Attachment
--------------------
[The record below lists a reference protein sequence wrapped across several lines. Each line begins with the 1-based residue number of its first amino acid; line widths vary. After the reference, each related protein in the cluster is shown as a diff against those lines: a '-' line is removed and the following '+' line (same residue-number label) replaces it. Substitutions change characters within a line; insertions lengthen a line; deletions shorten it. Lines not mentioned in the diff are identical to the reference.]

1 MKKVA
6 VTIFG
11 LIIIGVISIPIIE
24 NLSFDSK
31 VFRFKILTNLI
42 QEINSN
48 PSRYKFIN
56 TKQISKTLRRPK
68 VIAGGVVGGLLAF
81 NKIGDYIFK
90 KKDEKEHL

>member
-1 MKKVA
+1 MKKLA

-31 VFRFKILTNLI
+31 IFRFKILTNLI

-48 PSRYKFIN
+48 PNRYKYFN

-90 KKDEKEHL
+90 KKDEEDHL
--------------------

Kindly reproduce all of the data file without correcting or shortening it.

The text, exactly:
[The record below lists a reference protein sequence wrapped across several lines. Each line begins with the 1-based residue number of its first amino acid; line widths vary. After the reference, each related protein in the cluster is shown as a diff against those lines: a '-' line is removed and the following '+' line (same residue-number label) replaces it. Substitutions change characters within a line; insertions lengthen a line; deletions shorten it. Lines not mentioned in the diff are identical to the reference.]

1 MKKVA
6 VTIFG
11 LIIIGVISIPIIE
24 NLSFDSK
31 VFRFKILTNLI
42 QEINSN
48 PSRYKFIN
56 TKQISKTLRRPK
68 VIAGGVVGGLLAF
81 NKIGDYIFK
90 KKDEKEHL

>member
-1 MKKVA
+1 MKKLA

-31 VFRFKILTNLI
+31 IFRFKILTNLI

-48 PSRYKFIN
+48 PNRYKYFN

-90 KKDEKEHL
+90 KKDEEDHL